Think of the most successful person you know. If he or she were you mentor, what would you ask him or her?
Whatever they may be, well, they’ll be more than happy to tell you! For just a few dollars for unlimited access to this mentor, or for free if for a few weeks from this nerdy place called a library.
That’s right, we’re diving into the world of books in this post (why I have that bookworm category lingering there in that menu!), and I figured this would be the best first non-introductory post on this blog. Books have become such a huge part of my life the past few years and I believe are really the foundation of the way I live and think today.
I started reading regularly about three years ago. I was reading my college engineering textbooks inside and out. Only because my full ride scholarship was at stake.
I was more or less a straight B student in the beginning years of college. Flying by through high school so easily without any reading or studying with valedictorian status did not prepare me at all. Intro level general education classes were still simple enough to scrape by with A’s without any effort, but not for engineering. If I put in zero extra effort and simply put in the bare minimum (as in do all the homework, even all the extra credit and non-graded questions, and cramming a few night before), I’d be lucky to get a B in the class. Rereading notes on a regular basis helped solidify the B, but rarely did I even get the B+.
Reading sections before each lecture helped me ace all my classes. My engineering classes. All of them.
Unfortunately it was too late and I had lost that scholarship. However, the scars from that loss are what has built my foundation in reading today.
Even though they were simply college textbooks, and in the math and sciences, the way in which I read still applies. I skimmed the chapters before I jumped into them. I give myself a minute to think of questions to find answers to. I read them. And I asked myself questions that the read-through did not answer (The questions were so important since these would be the questions that I would ask the professor the day the chapter was covered, if the lecture didn’t answer them either).
All of my friends and classmates, even those in the engineering honor societies, would ask “How do you know all this?” “Just read!” “…that takes so much time!” And yes, my actual practical engineering skills did improve too, not just theoretical solving problems!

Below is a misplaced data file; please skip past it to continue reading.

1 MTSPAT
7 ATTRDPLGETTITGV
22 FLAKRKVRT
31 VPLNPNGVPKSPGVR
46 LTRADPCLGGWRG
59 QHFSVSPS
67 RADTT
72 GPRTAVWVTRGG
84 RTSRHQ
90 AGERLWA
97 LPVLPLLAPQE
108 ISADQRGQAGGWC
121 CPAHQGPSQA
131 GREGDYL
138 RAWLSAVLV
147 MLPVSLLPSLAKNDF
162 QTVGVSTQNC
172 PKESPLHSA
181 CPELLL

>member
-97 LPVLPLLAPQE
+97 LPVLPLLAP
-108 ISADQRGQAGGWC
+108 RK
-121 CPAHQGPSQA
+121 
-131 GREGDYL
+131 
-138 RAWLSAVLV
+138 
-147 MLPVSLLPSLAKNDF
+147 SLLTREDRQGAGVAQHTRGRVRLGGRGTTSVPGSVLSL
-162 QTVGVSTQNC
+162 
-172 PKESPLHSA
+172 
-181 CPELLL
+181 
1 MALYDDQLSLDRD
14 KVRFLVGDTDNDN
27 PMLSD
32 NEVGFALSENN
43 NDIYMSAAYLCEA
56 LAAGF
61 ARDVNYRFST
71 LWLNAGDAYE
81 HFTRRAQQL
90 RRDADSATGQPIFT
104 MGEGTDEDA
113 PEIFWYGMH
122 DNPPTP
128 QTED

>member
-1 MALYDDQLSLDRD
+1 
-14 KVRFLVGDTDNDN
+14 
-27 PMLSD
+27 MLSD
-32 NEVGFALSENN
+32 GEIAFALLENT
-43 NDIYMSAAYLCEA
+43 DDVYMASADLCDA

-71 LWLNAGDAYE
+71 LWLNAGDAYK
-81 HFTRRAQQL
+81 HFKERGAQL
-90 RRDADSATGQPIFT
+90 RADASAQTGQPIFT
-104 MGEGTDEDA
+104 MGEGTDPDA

What if we applied this to everyday life, every day?
You already know the basic benefits to reading: vocabulary, memorization, imagination and creativity, smarts, etc. But don’t forget the actual life lessons – and every other kind of skill and lesson – we can pick up from the non-fiction books and how we can improve ourselves, in any and every way. Three main points I wanted to bring up in this post, especially as an aspiring full-stack creator:
1) Learn it all!
Learn the stories, the everyday lifestyles, of those who’ve actually pulled it off. Steve Jobs, Van Gogh, Mozart, Arnold Schwarzenegger, and whoever else comes to mind. Learn how to make millions from Bill Gates and Warren Buffet. Learn how to teach, learn how to code. Learn how to think, how to not think. The information you can obtain from there – and the information on how to apply that information – is all there, and it’s limitless.
Learn how to focus. Focusing a block of time – twenty minutes, an hour, however long – without any interruptions from anything while you just read will carry you a long way through life. Reading articles and blogs like this will offer nice tidbits here and there, but with the nature of online content, they are are all too short to leave a permanent impression, or even a habit, in your mind. Heck, maybe a book on focus would make a nice start.
3) Actively Read
Learn how to interact with the books. Mark up the books (which is why I don’t borrow books, but your budget may be of higher priority at the moment). Forget the e-books (tl;dr: physical objects work better with the brain). And don’t forget about the questions for yourself.
Starting, and keeping, this reading habit will put you above everyone else so quickly. Ideas will become clearer, secrets will be revealed, and the road to the finish line will be revealed. Who knows, maybe you’ll come up with the greatest idea for a startup company that will move humanity forward and net you millions! Maybe you’ll even have the skills to pull it off on your own. Or even if you’re not aiming for fame or riches, maybe you’ll be a more well-rounded human being who’s living comfortably with the most important things in life: family, friends, and love.
Get a mentor and start reading!
PS: Oh, and see what books I’m interested in at ! Just like this blog, creativity, design, development, and self-help are mostly what you’ll find on my list. Feel free to add me as a friend and/or message me there!